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Optimising the use of observations in data assimilation

Surface data assimilated for a single global forecast.

Developing methods to detect, quantify and allow for bias and errors in observations, and to estimate their value for weather prediction.

NWP makes extensive use of terrestrial and satellite observations. This vast network of equipment is funded by national meteorological services, space agencies and private enterprise. It is used to estimate the state of the atmosphere in a semi-continuous way. The vast majority of observations received these days are satellite observations . This page focuses on the traditional conventional network that includes vertical soundings by radiosonde, surface land observations at weather stations and airports, marine observations on-board ships and from buoys, aircraft measurements and radar observations.

Information from observations is used to correct forecast model trajectories, through a process called data assimilation. This works by using the difference (innovation) between observations and the background (prior) forecast from the NWP system to update the background forecast. As this becomes more accurate and detailed, it is increasingly important to estimate and allow for expected bias and errors in both the model forecast and the observations. Therefore, there is some investment to develop methods to detect, quantify and allow for bias and errors in observations, and to estimate their value for weather prediction. The latter is useful for maintaining existing observation networks and planning for upgrades since we are frequently asked questions about the value of proposed observing systems to future NWP systems - a reasonable question from those responsible for running and funding them. To answer them requires experience on a broad range of measured current impacts of observations, from our own experiments and others worldwide, interpreted using judgement and theoretical insight.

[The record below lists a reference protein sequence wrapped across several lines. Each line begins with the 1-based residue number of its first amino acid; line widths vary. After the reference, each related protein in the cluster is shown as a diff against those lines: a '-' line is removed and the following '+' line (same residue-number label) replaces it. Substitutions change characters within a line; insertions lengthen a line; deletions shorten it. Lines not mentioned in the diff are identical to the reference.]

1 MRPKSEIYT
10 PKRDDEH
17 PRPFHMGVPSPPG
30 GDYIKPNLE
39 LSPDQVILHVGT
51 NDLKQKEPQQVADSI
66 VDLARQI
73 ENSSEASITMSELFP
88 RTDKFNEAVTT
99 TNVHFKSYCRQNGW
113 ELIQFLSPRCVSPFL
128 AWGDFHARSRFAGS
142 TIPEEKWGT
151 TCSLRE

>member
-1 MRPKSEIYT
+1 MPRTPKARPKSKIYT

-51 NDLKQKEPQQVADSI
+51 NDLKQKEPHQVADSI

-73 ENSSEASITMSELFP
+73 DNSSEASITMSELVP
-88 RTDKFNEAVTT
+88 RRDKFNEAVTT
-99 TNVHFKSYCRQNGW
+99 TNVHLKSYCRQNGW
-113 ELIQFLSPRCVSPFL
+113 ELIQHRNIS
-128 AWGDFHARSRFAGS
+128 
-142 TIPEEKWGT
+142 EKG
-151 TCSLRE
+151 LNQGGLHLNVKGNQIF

Forecast sensitivity to observations

The sensitivity of NWP forecasts to individual observations (or observation types) can be estimated through the use of the adjoint of the linearised approximation of the forecast model and data assimilation system. This is known as FSO and provides a scalar measure of the proportion of forecast error due to the assimilation of some set of observations in terms of the 24 hour total energy norm. Through the adjoint procedure, this can provide a value of sensitivity for each individual observation.

Monitoring, bias correction and quality control

Conventional observations (surface, radiosonde, aircraft) are continuously monitored and their use in the assimilation is controlled by station lists which are updated each month. The updates are informed by a three-stage process:

  1. Produce monthly observation minus background statistics profiles for each station
  2. Obtain suspect stations/layers for each analysis hour
  3. Decide which stations/layers to reject and produce station list records

Key aims

  • Methods for identifying and correcting bias in observations and the model.

  • Methods for detecting gross errors in observations and for monitoring their overall accuracy.

  • Methods for objectively measuring the impact and value of observations.

  • Research into the use of observations not simply related to the main forecast variables, such as cloud and precipitation.

Current projects

  • Development of a system to measure adjoint-based observation sensitivities and impacts from our operational 4D-Var system.

  • Development of a system to improve the bias correction of radiosondes.

  • Development of a system to estimate observing system bias correction coefficients within the variational data assimilation - VarBC.

  • Monitoring and determining the cause of occasional poor forecasts, particularly when due to the use of observations.

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